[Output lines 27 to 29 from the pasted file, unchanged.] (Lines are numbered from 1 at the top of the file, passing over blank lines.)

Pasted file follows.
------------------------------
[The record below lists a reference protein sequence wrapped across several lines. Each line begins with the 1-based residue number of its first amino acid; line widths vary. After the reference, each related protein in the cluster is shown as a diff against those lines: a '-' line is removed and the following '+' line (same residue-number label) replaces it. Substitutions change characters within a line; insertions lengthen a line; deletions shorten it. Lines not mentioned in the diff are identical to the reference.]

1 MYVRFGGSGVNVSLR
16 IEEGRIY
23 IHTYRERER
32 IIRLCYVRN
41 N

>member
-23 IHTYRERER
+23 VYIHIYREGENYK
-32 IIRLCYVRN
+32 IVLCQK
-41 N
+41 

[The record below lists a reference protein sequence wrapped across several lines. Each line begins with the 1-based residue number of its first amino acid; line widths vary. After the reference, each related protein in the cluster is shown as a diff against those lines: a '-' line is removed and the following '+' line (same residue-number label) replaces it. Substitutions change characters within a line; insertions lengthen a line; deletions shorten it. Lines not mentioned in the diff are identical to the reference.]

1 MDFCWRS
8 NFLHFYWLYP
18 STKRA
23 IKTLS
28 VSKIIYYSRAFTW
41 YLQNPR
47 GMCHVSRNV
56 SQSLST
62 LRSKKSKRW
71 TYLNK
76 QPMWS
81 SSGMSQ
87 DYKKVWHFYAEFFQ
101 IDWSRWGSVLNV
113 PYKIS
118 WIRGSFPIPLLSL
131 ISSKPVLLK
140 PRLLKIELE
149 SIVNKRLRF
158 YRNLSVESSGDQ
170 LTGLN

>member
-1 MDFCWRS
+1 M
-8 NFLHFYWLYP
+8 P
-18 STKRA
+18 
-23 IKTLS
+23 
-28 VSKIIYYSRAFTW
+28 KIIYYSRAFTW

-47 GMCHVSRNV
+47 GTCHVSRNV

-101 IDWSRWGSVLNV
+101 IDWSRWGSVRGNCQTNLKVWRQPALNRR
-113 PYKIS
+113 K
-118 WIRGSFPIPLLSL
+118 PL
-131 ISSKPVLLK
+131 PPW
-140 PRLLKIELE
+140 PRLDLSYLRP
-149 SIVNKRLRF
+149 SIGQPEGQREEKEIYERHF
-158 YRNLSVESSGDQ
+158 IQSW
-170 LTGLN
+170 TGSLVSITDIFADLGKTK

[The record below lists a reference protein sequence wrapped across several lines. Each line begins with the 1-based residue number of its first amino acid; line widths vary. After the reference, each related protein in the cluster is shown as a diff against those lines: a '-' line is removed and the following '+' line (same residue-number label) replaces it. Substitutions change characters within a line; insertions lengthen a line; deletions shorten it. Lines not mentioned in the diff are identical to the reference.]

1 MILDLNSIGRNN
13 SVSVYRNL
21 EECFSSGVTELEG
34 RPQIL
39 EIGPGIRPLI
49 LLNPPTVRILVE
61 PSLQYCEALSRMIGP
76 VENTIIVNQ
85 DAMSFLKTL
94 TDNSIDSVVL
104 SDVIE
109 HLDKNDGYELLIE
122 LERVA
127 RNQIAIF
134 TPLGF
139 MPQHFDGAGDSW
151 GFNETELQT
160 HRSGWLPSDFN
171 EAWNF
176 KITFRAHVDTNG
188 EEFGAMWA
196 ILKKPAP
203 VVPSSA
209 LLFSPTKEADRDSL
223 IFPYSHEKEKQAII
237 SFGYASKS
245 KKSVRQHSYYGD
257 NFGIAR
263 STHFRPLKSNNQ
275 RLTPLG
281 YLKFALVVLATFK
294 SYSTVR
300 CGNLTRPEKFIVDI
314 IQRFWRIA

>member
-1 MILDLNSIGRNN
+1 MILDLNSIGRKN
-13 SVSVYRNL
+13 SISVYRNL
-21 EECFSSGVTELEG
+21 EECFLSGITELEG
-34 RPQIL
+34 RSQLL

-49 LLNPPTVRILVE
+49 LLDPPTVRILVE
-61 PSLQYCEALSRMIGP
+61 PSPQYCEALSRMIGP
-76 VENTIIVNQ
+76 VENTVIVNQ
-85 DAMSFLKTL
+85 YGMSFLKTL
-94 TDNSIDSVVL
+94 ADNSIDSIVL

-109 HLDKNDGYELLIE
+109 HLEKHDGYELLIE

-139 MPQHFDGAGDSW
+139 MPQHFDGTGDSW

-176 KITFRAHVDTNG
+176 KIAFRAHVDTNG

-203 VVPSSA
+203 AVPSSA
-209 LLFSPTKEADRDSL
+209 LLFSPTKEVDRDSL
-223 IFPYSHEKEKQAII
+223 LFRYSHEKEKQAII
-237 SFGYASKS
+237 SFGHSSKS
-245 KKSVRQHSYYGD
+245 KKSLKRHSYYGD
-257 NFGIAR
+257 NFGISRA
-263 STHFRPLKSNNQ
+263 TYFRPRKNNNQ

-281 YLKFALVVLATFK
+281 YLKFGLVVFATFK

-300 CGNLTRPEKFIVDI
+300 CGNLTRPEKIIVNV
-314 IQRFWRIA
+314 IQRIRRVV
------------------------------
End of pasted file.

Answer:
87 DYKKVWHFYAEFFQ
101 IDWSRWGSVLNV
113 PYKIS